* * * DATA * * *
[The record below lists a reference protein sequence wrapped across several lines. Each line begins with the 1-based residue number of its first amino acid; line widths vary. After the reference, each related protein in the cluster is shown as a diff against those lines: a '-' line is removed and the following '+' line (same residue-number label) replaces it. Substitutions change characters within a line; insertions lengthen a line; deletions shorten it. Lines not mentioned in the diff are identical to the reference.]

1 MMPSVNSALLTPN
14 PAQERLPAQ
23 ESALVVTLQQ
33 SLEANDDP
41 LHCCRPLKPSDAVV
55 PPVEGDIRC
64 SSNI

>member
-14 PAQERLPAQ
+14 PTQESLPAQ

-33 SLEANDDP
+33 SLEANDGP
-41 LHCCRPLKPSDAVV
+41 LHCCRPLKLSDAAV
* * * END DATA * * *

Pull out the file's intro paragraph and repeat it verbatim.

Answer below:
[The record below lists a reference protein sequence wrapped across several lines. Each line begins with the 1-based residue number of its first amino acid; line widths vary. After the reference, each related protein in the cluster is shown as a diff against those lines: a '-' line is removed and the following '+' line (same residue-number label) replaces it. Substitutions change characters within a line; insertions lengthen a line; deletions shorten it. Lines not mentioned in the diff are identical to the reference.]